In the northern hemisphere, the left side is illuminated; in the southern hemisphere it is the right side. During the last quarter, the Moon is said to be in western quadrature, which means it is 90 degrees west of the Sun as seen from Earth.
Waning crescent moon
This phase occurs between the last quarter and the new moon. At the beginning of this phase, in the Northern Hemisphere, we see the entire left side of the Moon almost completely illuminated and the right side in darkness. The illuminated area slowly shrinks each day, covering less and less of the Moon’s surface, until it looks like a very thin crescent on the left side.
Finally, the entire disc is in darkness when it is the new moon phase and the second lunar cycle has begun. (The same thing happens in the southern hemisphere, only the illuminated area would start on the right and decrease from left to right until a thin crescent remained on the right.) When the sun rises, it is not easy to see. this thin phase; the best time is before sunrise.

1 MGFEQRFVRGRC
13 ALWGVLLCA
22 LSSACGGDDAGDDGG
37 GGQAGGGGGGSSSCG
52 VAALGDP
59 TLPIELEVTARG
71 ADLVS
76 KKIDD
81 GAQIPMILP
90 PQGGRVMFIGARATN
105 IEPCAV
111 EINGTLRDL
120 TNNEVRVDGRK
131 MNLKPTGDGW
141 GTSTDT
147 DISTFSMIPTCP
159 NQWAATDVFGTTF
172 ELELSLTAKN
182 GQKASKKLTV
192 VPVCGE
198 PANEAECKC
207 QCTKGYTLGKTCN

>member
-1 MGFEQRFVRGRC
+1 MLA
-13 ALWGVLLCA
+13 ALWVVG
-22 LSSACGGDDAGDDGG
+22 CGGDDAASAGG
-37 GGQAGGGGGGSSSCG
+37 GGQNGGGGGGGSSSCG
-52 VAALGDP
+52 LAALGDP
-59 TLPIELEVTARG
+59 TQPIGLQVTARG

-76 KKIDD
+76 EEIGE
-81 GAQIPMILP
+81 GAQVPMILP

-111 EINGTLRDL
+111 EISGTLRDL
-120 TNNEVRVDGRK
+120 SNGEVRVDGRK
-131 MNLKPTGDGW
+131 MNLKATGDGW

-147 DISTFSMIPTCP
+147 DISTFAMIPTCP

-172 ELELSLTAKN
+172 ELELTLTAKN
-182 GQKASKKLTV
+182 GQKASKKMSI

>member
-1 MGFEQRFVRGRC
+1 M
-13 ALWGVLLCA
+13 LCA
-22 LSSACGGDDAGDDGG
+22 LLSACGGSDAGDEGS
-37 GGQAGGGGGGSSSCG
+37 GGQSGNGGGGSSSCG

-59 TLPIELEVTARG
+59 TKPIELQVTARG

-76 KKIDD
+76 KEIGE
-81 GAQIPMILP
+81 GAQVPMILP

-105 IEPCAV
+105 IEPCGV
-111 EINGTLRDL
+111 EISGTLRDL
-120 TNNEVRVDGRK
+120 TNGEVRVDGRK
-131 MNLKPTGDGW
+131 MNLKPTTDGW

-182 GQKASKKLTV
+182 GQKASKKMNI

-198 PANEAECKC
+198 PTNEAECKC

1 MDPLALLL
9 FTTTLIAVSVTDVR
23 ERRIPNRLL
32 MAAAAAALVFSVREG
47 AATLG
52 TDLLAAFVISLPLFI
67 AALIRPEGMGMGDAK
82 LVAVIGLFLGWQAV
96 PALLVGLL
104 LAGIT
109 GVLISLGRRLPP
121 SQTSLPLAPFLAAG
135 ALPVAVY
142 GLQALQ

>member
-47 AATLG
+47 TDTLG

Understanding the Phenomenon of Moon Phases
The Basics of Moon Phases
Moon phases occur as a result of the interplay between the positions of the sun, the moon, and the earth. As the moon orbits the earth, varying amounts of its illuminated side are visible from our vantage point, creating the different moon phases we observe.
During a new moon, the side of the moon facing the earth is not illuminated by the sun, making it appear as though no moon is visible in the night sky.
Following the new moon, it is like a small sliver of the moon becomes visible, marking the waxing crescent phase.
At the first quarter phase, half of the moon is visible, and it appears as a half-circle in the sky.
As the moon continues its orbit, more of its illuminated side becomes visible, leading to the waxing gibbous moon phase.
The full moon phase occurs when the entire illuminated side of the moon is visible from earth, creating a bright, round appearance in the night sky.
Following the full moon, the moon begins to wane, reducing the amount of its illuminated side that is visible.
At the last quarter phase, once again, half of the moon is visible, but on the opposite side from the first quarter phase.
Finally, as the moon approaches the new moon phase, only a small sliver of its illuminated side is visible, marking the waning crescent phase.
The Impact of Moon Phases